In Sorrow and Esteem

The death of Captain Asaf Ramon, a fighter pilot and the son of a fighter pilot, shocked the entire State of Israel yesterday. For one rare moment - in the flash of the explosion as Asaf's plane crashed in the Hebron Hills, like a reprise of the flash when the space shuttle Columbia was lost with his father Ilan on board in 2003 - light was shed on that sector of Israeli society that is too often taken for granted: young people, some continuing in the path of their fathers, some sons or siblings who have lost loved ones, who volunteer to risk their lives every day to protect the country. The sorrow that encompassed Israel yesterday is another aspect of the tribute to their sacrifice.

Ilan Ramon represented two faces of Israel. The first, the warrior on battle fronts near and far, as one of the eight pilots who bombed the nuclear reactor near Baghdad. The other, on an even more far-reaching front of science and technology, as the first Israeli astronaut. Asaf Ramon, who was determined to follow in his father's footsteps, fell like his father in the line of duty.

Almost three decades after the flight of Ilan Ramon and his comrades deep into Iraq, Israel faces an even greater nuclear threat, even farther away - this time from Iran. Asaf Ramon's comrades might be required to fly farther, risking their lives to an even greater extent in their sorties. The decision is in the hands of statesmen, but the building of the capability and, during the hour of decision, utilizing that capability, is in the hands of those who, as happened yesterday, risk their lives not only during missions but in training as well.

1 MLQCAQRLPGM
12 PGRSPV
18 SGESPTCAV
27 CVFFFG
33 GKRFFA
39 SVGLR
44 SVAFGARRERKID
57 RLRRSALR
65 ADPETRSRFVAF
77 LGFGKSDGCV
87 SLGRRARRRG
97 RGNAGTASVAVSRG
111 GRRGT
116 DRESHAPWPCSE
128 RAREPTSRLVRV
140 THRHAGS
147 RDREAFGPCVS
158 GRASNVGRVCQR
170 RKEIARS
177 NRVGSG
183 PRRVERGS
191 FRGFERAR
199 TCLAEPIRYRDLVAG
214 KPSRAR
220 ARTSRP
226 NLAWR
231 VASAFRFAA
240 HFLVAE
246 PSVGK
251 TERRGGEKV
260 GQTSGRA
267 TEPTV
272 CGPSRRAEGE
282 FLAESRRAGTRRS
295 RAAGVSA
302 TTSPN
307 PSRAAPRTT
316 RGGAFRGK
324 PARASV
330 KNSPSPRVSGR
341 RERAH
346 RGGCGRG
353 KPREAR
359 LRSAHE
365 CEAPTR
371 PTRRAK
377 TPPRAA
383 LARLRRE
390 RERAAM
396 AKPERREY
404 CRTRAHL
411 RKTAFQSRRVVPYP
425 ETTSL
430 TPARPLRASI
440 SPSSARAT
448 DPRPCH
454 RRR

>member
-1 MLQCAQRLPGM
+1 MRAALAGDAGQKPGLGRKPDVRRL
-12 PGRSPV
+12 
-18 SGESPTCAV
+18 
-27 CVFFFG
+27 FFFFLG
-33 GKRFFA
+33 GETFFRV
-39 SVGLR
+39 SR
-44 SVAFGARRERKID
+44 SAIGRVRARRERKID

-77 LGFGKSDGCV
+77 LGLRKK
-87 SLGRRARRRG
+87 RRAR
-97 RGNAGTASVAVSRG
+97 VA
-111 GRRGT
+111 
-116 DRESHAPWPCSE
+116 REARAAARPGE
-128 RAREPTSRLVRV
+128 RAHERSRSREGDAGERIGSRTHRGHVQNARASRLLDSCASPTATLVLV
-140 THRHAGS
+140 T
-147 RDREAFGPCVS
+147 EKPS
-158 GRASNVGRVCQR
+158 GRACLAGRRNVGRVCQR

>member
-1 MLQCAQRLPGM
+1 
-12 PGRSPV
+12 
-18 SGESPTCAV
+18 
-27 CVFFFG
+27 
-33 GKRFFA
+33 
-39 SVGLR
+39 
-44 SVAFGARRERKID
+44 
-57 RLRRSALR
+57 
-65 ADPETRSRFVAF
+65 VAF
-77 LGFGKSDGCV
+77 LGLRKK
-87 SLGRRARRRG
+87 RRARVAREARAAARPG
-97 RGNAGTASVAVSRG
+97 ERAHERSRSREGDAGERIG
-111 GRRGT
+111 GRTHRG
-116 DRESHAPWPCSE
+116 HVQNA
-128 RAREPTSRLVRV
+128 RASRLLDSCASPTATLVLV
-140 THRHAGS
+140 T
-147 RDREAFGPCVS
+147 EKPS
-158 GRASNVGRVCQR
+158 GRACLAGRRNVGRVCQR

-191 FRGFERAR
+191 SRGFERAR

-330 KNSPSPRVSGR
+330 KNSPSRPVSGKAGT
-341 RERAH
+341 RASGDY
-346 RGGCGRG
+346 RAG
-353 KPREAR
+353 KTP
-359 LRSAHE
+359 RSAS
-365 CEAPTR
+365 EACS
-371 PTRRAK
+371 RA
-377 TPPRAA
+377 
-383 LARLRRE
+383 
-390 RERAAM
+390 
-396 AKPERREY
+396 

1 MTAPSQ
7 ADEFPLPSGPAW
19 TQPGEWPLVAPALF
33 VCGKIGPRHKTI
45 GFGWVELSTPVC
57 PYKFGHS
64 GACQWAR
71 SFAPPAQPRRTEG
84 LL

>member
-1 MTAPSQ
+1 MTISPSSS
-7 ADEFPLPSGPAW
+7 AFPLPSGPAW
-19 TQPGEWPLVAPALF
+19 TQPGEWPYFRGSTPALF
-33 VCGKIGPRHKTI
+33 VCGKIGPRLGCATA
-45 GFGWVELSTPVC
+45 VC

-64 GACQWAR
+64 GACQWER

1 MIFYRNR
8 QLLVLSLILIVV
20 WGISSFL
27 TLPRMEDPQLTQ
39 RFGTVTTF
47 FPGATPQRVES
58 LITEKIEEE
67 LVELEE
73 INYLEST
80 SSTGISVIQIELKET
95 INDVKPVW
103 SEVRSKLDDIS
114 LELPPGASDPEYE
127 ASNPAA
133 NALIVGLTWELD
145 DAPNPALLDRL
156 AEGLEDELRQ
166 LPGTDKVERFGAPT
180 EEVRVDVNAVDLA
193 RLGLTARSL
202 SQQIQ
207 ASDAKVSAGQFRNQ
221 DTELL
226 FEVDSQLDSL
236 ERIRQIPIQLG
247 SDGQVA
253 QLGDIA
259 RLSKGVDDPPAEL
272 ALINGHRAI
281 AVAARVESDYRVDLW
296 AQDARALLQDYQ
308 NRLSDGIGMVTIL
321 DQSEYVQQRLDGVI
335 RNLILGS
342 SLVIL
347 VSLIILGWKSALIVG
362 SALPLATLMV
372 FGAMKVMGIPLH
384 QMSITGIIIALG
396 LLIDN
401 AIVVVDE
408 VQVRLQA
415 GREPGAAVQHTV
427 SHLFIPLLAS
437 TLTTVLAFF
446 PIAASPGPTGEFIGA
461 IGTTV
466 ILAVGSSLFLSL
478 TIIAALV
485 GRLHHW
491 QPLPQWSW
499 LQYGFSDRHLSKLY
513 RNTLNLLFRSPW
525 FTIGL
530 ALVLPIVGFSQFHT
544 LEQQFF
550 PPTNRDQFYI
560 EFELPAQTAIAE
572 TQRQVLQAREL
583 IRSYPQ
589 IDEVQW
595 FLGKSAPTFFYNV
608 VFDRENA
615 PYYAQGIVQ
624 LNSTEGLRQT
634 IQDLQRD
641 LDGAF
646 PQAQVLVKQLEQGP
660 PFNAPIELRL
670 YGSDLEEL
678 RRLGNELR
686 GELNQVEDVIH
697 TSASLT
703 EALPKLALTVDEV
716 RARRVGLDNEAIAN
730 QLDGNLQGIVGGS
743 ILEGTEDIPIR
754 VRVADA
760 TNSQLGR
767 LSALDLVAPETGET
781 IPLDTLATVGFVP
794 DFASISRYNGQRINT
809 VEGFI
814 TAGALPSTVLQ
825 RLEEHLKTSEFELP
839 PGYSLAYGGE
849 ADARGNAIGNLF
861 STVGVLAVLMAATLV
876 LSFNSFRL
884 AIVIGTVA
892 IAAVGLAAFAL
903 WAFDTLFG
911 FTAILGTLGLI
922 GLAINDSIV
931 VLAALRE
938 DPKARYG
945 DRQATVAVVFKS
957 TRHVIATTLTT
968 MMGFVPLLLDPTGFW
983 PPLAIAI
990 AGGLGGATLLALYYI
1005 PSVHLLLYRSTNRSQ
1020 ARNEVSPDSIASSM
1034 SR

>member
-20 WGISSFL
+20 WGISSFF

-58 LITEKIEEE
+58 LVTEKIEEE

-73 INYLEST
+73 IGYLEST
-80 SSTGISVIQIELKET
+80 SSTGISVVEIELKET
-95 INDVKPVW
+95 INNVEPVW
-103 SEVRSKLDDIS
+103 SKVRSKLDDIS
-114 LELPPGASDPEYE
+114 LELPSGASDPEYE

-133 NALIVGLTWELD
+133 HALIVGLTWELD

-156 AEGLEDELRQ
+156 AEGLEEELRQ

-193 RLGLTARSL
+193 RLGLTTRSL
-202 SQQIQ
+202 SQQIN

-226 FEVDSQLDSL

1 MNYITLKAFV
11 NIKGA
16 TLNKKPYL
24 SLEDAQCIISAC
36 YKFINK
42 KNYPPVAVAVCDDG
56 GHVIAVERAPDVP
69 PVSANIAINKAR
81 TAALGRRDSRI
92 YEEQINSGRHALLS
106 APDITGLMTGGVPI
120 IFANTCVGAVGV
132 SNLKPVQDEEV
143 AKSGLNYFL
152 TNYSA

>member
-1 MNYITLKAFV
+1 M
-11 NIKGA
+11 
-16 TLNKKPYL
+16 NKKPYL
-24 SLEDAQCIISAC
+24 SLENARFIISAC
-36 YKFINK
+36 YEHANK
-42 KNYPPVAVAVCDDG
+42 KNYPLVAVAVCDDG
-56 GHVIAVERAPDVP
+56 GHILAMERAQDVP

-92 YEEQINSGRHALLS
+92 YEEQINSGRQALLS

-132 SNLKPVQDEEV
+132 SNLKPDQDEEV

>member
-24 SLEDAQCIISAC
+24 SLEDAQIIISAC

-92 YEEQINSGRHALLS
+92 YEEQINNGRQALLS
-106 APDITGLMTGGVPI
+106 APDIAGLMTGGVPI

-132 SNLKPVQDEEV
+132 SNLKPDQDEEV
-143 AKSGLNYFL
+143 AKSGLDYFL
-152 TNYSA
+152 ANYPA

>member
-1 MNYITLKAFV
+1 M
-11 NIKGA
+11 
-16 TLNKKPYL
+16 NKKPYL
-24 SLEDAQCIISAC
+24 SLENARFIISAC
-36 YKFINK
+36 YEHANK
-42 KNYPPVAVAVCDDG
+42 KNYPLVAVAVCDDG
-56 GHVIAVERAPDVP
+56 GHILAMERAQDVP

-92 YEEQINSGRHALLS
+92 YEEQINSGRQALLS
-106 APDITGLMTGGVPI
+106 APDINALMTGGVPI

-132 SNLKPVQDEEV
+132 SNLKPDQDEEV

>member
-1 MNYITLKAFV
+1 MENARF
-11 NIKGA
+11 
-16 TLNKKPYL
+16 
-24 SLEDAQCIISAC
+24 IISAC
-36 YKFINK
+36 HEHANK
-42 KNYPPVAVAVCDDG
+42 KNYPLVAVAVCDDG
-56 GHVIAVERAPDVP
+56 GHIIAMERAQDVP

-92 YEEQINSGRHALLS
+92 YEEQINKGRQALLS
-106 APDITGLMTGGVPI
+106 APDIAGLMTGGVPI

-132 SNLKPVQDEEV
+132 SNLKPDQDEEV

The public is divided over Israel's security policy. The pilots themselves, like other soldiers in the Israel Defense Forces, have varying opinions on what is right, permissible and prohibited in combat. However, the existence of these essential controversies must not allow us to forget the devotion of those who have given their lives - in the air, on land and at sea. They are not the only ones to put their lives on the line, and the risks they take do not grant them the authority or the pretension to chart political policy. Yet without them there would be no debate, and there would also be no Israel.

A harsh blow was delivered yesterday to two intertwined families, the Ramon family and the family of the Israel Air Force. For one brief moment, in sorrow and esteem, all of Israel shared in this grief.